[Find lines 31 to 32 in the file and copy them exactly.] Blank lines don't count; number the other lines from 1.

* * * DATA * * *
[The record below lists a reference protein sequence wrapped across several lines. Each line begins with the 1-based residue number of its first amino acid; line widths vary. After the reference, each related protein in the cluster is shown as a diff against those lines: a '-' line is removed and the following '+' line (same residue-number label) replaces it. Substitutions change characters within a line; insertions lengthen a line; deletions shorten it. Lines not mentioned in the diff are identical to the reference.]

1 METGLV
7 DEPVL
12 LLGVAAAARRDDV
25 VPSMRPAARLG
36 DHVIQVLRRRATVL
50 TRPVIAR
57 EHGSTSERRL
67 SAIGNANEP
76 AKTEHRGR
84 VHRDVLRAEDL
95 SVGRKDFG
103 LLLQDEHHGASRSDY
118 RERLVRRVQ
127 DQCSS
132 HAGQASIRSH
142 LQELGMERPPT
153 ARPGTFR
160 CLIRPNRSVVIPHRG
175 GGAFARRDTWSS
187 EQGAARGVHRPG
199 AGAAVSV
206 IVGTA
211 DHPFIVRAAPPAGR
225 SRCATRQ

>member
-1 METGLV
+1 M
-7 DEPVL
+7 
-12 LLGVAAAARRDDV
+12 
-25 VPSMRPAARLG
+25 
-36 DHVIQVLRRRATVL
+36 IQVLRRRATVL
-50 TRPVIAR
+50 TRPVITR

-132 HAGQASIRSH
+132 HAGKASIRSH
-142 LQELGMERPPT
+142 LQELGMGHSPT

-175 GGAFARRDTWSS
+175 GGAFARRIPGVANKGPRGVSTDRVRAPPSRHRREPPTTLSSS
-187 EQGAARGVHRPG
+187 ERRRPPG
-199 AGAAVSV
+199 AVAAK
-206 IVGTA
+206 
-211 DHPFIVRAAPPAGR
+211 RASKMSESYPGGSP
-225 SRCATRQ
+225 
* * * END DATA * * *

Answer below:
-12 LLGVAAAARRDDV
+12 